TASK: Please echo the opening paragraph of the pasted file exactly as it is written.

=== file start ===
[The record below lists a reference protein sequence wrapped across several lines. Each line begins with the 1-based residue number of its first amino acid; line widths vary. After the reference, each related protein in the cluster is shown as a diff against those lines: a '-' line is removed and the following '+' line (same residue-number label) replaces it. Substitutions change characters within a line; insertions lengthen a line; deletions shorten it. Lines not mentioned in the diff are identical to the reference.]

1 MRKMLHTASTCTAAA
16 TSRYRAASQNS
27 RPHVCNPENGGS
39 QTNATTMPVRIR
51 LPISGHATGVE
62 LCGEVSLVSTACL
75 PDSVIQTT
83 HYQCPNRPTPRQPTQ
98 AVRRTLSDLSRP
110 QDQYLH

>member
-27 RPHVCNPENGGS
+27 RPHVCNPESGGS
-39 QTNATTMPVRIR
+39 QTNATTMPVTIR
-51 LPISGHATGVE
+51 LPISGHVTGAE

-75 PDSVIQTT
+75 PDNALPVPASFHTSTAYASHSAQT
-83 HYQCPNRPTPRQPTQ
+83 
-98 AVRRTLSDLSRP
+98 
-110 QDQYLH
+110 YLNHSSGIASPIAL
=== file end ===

[The record below lists a reference protein sequence wrapped across several lines. Each line begins with the 1-based residue number of its first amino acid; line widths vary. After the reference, each related protein in the cluster is shown as a diff against those lines: a '-' line is removed and the following '+' line (same residue-number label) replaces it. Substitutions change characters within a line; insertions lengthen a line; deletions shorten it. Lines not mentioned in the diff are identical to the reference.]